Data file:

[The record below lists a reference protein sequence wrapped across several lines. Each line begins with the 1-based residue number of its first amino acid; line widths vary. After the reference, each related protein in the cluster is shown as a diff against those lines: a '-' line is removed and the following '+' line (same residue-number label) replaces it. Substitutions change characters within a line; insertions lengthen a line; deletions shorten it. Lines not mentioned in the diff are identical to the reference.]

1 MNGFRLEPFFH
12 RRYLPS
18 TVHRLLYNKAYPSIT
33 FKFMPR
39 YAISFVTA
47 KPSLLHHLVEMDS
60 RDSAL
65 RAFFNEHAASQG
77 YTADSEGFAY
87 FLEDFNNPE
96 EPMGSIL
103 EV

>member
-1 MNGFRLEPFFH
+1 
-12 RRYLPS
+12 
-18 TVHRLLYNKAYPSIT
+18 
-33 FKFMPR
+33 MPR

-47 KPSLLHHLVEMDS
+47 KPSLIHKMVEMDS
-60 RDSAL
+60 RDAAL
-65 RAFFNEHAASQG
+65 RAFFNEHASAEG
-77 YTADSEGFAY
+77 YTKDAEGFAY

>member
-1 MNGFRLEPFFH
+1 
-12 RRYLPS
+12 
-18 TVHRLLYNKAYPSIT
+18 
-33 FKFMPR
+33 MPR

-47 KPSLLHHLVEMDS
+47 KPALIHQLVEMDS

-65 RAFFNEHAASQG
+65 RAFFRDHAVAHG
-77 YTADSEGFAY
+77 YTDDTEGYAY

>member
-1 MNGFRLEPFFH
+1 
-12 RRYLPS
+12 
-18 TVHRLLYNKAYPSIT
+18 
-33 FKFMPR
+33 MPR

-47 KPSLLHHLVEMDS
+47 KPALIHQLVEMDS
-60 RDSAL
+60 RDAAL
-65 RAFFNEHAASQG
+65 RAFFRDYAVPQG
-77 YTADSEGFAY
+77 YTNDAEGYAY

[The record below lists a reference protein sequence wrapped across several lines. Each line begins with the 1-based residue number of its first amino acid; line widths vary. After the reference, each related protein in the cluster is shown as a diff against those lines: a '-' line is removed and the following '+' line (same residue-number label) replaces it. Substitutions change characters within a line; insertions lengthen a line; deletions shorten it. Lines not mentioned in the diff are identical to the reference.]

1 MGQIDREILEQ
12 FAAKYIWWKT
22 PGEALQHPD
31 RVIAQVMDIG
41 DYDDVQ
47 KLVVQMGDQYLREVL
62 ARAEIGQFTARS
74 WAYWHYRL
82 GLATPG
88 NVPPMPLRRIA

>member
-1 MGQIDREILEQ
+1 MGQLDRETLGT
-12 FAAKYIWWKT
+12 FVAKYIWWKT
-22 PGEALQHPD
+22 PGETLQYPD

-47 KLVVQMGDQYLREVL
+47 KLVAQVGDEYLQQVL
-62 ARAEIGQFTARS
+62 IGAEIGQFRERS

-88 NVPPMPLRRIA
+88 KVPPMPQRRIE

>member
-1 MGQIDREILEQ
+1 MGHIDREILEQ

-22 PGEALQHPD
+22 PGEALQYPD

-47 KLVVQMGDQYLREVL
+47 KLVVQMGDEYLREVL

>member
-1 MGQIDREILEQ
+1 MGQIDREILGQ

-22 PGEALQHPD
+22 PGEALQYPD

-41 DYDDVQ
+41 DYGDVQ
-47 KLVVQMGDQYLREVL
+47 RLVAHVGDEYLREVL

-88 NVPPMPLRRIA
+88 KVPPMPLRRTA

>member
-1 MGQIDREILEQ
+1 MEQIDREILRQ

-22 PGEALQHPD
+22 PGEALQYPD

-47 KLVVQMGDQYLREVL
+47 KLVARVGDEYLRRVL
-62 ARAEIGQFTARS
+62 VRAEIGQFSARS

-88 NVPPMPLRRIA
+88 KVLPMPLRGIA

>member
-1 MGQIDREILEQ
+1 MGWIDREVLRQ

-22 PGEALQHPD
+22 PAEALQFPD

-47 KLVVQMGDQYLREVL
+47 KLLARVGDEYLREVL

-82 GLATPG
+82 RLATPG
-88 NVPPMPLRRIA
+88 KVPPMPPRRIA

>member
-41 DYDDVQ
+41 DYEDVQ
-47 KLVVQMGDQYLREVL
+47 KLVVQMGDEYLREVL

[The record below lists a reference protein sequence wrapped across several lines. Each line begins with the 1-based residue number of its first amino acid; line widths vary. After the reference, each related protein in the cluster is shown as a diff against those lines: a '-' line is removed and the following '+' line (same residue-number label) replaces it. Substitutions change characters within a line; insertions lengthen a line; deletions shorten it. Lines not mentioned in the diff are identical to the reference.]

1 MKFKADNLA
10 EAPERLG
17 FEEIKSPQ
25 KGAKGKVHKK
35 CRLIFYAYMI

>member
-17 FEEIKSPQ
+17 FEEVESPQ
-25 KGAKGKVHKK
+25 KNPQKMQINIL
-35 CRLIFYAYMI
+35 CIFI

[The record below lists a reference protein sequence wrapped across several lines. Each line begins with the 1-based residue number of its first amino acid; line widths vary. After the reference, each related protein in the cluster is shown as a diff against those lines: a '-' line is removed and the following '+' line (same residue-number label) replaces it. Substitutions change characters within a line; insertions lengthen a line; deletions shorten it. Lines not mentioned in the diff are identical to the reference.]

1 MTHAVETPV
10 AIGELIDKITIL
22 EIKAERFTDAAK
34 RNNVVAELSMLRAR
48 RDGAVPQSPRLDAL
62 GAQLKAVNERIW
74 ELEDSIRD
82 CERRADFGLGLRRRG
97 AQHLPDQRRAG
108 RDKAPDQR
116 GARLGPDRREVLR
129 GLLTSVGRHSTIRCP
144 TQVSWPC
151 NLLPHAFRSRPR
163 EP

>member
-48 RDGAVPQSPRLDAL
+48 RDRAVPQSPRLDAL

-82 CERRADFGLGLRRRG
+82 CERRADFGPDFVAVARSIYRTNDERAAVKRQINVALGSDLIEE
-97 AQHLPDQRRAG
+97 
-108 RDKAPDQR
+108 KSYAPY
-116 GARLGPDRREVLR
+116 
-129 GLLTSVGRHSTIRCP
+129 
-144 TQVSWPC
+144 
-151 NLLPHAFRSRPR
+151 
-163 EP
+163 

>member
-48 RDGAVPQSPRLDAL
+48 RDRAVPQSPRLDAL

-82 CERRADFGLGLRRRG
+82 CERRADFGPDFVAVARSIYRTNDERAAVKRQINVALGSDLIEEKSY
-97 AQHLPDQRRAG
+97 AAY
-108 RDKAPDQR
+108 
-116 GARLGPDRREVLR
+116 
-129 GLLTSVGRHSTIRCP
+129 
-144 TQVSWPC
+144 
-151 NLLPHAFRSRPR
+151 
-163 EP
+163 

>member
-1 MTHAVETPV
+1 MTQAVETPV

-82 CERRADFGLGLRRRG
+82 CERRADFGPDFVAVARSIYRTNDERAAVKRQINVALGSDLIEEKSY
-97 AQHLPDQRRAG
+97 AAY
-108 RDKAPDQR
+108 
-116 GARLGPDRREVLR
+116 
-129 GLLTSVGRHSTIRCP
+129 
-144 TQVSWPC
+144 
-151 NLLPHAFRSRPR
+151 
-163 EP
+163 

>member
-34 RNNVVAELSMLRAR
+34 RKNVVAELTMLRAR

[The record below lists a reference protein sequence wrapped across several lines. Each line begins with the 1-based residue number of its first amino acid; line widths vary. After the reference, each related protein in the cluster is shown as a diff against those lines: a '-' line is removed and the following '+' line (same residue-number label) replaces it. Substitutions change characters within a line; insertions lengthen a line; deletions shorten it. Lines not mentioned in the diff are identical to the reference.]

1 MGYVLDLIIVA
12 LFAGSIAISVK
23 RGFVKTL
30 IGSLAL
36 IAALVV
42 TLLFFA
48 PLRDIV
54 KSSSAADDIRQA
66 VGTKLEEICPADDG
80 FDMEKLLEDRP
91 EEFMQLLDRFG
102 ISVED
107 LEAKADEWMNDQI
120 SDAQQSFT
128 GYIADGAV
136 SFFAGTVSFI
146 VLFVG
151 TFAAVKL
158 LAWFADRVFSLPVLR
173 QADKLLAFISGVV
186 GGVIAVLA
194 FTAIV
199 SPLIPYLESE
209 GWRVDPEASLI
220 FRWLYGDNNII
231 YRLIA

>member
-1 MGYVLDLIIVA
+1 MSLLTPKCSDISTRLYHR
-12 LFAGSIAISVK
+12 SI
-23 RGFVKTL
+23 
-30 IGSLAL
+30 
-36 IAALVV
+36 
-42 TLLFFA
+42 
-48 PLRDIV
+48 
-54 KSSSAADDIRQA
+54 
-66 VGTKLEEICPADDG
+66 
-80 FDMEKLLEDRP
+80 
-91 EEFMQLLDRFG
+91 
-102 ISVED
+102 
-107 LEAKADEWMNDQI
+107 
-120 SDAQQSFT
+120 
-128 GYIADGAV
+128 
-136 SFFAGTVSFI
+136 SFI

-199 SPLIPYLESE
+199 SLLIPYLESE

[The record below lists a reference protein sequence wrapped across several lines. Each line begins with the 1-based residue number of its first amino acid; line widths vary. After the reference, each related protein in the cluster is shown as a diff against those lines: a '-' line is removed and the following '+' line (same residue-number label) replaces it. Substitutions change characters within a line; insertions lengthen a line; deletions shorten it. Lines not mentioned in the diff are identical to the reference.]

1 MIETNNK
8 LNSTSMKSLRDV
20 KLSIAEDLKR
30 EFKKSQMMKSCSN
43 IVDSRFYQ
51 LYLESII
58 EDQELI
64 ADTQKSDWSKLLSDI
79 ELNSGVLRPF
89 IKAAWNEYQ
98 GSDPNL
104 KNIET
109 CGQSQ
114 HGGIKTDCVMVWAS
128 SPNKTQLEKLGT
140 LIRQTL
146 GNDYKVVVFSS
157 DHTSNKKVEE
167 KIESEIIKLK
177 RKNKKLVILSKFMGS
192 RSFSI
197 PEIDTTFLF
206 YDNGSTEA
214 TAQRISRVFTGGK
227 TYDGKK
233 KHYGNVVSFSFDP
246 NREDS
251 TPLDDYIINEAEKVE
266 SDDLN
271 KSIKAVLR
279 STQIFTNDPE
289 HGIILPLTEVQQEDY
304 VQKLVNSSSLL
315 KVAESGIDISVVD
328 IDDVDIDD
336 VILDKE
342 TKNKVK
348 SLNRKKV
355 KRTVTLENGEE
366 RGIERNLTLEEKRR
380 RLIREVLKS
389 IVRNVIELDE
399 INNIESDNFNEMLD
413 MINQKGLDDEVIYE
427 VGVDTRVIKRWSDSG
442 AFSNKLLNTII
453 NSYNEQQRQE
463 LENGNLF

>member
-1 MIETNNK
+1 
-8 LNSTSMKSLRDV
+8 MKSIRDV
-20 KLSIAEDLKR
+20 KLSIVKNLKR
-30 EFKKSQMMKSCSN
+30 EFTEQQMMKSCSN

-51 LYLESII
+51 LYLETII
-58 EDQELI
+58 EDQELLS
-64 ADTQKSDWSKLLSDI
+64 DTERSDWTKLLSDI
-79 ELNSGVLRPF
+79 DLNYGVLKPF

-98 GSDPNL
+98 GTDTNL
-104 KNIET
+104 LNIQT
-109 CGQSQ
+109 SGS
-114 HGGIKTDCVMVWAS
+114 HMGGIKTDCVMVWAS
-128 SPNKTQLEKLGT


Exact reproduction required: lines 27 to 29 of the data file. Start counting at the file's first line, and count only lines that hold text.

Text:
-65 RAFFNEHAASQG
+65 RAFFNEHASAEG
-77 YTADSEGFAY